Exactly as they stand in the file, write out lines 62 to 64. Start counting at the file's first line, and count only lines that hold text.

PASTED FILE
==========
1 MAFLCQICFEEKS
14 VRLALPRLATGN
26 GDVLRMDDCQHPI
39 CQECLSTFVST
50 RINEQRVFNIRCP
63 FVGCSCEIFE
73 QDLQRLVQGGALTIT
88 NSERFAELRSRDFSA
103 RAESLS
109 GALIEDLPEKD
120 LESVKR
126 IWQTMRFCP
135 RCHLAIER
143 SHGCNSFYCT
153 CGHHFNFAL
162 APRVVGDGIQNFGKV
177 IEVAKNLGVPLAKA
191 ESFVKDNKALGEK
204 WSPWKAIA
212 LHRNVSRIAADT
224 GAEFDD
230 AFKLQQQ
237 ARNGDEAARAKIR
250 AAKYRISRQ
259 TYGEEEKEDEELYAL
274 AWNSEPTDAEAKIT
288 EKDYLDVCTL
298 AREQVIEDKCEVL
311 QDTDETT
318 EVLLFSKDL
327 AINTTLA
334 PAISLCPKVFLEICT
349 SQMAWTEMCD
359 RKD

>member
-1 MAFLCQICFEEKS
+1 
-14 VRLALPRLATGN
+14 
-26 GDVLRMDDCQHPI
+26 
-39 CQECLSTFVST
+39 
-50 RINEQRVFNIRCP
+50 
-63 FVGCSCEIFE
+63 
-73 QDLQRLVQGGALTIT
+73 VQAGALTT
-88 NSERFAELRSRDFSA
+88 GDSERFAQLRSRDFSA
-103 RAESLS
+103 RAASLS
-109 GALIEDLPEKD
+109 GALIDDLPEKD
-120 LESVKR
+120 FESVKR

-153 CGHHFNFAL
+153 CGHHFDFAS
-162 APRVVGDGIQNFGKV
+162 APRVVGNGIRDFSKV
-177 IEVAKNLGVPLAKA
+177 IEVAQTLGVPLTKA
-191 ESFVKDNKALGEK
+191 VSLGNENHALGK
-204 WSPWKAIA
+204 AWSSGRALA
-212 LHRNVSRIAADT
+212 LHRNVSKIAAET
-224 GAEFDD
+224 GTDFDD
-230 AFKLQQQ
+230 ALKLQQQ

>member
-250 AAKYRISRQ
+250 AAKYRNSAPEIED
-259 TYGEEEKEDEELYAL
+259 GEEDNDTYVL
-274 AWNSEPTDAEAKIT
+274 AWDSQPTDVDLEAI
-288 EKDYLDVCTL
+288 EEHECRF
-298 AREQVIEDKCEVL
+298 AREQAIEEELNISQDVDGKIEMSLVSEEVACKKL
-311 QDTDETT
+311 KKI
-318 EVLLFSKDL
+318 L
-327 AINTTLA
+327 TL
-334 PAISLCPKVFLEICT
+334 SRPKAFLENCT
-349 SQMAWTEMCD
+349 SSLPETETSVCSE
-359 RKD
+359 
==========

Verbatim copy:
-177 IEVAKNLGVPLAKA
+177 IEVAQTLGVPLTKA
-191 ESFVKDNKALGEK